<img height="1" width="1" style="display:none" src="https://www.facebook.com/tr?id=749646578535459&amp;ev=PageView&amp;noscript=1">

KaiNexus Blog

Everything Continuous Improvement

Subscribe

Answers to Common Questions about the Lean Management System

Posted by Morgan Wright

Sep 28, 2021 10:14:00 AM

Question light signThe Lean Management System is a popular business process methodology that started in the manufacturing sector but quickly spread to healthcare, software development, construction, and a host of other fields. While its use is widespread, many of the business leaders we talk to still have questions about its origins, structure, and benefits. This post answers the ones we hear most often.

What is the Lean Management System?

The basic idea of Lean Management is that improvement should be continuous and practiced by every person at every level of the organization. To achieve this improvement, Lean leaders apply the scientific method of experimentation to understand work processes and systems to undercover potential improvements. Improvements are aligned with the strategic goals that support the financial plan.

Also central to Lean is the concept of respect for people. This applies both to the voice of the customer and to those who do the work. Lean embraces the idea that the people who are closest to the work are the experts in improving it. Respect for people demands creating a work environment that promotes safety for workers and customers. It also requires a process-focused rather than a blame-based culture.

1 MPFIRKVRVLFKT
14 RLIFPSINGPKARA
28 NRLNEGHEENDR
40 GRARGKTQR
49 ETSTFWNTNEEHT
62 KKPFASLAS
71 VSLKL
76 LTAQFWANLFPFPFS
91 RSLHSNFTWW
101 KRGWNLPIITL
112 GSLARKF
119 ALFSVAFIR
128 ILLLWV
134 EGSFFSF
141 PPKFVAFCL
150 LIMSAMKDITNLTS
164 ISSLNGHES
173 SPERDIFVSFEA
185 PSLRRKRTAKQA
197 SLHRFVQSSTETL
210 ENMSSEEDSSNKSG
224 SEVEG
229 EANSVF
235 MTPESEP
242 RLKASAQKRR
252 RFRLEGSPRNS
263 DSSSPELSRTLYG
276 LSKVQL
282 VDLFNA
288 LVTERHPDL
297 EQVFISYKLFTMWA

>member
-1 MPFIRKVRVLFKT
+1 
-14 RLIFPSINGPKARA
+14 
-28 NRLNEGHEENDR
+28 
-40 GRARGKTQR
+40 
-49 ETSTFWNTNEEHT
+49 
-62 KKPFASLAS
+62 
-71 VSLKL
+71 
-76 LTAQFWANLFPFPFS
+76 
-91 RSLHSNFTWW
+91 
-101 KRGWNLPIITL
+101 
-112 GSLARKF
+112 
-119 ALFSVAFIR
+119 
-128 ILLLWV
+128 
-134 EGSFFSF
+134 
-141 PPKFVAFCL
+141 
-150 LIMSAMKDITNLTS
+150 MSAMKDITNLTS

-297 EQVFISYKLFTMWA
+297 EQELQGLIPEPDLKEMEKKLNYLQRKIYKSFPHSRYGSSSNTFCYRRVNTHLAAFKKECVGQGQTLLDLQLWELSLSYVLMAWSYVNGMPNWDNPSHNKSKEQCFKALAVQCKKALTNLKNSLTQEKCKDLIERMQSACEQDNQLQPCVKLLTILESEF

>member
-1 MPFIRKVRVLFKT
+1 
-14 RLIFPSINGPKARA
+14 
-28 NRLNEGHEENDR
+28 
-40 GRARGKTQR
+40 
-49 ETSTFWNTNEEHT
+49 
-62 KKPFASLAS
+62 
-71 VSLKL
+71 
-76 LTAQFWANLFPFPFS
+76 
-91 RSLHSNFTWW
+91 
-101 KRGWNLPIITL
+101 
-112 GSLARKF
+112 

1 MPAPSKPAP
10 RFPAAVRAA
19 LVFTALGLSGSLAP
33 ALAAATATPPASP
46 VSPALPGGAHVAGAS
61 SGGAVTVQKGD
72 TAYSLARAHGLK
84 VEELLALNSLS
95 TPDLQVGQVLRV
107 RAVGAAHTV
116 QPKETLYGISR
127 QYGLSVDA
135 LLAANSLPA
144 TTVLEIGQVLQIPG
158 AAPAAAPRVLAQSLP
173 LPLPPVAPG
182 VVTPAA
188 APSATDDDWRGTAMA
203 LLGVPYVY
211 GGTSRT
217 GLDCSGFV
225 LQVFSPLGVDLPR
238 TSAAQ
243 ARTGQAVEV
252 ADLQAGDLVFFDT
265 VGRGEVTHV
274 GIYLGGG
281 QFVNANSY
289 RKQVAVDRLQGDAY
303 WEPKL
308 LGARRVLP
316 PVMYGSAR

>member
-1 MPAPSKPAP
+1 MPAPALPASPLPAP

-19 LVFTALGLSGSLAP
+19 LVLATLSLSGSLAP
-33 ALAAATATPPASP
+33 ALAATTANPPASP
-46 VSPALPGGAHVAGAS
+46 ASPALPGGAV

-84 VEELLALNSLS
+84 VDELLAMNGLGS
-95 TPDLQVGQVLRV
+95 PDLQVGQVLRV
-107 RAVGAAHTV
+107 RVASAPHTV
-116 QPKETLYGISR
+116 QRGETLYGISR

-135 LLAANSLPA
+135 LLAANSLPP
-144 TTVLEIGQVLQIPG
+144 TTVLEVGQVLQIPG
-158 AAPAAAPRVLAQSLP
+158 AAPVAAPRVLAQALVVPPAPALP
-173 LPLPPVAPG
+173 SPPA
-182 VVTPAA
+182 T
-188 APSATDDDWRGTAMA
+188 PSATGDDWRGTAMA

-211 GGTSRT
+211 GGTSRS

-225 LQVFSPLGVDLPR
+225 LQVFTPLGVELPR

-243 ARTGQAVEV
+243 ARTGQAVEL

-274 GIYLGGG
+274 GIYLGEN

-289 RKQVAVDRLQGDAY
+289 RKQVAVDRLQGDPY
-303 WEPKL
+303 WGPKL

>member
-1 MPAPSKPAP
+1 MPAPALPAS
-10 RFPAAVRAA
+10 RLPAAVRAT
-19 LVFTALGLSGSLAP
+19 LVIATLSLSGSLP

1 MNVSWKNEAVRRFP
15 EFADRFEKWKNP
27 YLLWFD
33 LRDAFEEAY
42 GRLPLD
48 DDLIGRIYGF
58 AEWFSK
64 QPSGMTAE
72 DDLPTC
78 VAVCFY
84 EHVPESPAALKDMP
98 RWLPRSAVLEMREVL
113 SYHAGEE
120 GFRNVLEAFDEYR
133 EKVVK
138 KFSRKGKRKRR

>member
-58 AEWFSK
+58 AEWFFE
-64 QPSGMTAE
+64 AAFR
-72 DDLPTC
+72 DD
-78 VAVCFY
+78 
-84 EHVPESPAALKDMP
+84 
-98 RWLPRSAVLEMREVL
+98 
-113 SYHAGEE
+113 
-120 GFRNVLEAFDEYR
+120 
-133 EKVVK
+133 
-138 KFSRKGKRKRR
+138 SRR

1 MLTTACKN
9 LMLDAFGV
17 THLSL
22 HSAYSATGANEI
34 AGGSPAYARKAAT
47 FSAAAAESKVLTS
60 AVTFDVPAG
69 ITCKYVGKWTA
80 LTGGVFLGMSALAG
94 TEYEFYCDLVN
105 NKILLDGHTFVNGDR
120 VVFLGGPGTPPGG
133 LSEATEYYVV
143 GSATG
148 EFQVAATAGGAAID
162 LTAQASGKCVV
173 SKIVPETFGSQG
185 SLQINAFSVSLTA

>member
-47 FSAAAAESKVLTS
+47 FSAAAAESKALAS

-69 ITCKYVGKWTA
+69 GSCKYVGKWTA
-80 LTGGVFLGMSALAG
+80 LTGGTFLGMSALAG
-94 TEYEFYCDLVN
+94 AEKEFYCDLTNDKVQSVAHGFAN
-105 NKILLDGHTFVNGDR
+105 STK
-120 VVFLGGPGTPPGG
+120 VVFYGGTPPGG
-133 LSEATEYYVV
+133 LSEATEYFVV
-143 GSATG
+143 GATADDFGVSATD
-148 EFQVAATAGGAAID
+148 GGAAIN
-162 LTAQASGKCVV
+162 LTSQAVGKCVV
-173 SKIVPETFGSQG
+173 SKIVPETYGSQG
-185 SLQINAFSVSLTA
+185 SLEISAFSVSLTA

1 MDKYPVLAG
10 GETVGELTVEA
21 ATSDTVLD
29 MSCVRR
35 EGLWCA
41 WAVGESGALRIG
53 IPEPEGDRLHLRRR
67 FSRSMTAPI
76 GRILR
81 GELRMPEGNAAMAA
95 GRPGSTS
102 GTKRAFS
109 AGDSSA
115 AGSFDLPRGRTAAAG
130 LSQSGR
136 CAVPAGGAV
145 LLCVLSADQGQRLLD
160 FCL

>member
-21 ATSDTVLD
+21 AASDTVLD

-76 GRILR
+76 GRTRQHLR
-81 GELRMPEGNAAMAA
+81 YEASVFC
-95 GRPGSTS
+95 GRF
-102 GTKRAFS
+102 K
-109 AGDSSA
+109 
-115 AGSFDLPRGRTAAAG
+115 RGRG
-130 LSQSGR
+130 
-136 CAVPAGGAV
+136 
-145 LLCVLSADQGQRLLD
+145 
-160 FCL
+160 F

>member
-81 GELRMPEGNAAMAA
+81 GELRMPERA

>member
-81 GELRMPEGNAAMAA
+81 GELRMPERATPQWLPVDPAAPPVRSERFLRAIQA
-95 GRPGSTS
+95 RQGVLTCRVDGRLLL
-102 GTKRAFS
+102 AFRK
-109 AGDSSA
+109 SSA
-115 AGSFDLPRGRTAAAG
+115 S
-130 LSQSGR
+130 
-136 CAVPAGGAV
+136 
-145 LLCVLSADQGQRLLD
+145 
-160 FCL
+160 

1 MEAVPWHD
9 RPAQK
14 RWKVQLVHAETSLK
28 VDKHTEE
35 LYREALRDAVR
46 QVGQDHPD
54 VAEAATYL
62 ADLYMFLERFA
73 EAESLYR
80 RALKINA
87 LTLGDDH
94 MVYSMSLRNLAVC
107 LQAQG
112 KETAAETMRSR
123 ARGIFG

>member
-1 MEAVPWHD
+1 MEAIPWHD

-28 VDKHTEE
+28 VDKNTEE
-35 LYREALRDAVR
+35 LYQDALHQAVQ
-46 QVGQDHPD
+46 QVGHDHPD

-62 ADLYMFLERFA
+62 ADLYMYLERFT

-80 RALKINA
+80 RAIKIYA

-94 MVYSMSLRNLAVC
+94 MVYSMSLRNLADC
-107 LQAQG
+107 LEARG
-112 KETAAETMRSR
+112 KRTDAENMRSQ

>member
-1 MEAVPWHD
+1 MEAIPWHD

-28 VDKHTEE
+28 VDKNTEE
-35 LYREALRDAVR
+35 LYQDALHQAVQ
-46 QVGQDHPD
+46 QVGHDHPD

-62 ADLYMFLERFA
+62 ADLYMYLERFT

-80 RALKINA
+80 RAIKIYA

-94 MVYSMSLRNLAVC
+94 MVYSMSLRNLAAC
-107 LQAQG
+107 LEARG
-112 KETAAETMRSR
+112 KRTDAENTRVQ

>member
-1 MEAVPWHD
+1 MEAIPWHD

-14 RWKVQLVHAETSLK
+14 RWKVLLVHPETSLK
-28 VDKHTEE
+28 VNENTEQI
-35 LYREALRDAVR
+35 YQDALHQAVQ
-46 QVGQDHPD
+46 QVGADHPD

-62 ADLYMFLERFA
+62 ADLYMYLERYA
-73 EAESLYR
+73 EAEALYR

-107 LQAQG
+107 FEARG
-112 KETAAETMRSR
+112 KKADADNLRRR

The third critical concept of a Lean Management System is eliminating waste in each of its forms. Lean thinking encourages people to learn the difference between work that adds value for the customer and work that does not. Eliminating waste frees resources to focus on value-adding activity that is meaningful to customers.

How Was the Lean Management System Developed?

The Lean system is generally the result of the Toyota Production System that was created by Taiichi Ohno, Shigeo Shingo, and others. It started with an effort to reduce dye change time on the stamping press. This allowed for a reduction of in-progress inventory and evolved into just-in-time inventory management. With less inventory in play, Toyota could reduce warehouse space, use fewer forklifts, and create an interruption-free flow of materials.

In order to achieve these goals, Shingo didn’t tell the workers what to do. Instead, he asked them to think about innovative ways to speed the process by eliminating unnecessary tasks. As a result, it was the workers who operated the press and changed the dye that solved the problems and implemented improvement.


[Watch Now] How to Leverage Lean for Long-Term Success

What are the Principals of Lean?

Today, most leaders who practice Lean Management agree that it rests on five crucial principles.

1. Identify Value

In Lean, the customer always defines value based on their needs and what they are willing to pay for in a product or service. An effective business strategy requires identifying a problem that you can solve for the customer. Customer stories are an essential ingredient in defining value. Anything that serves that end is value, any activity or process that doesn’t is waste.

2. Value Stream Mapping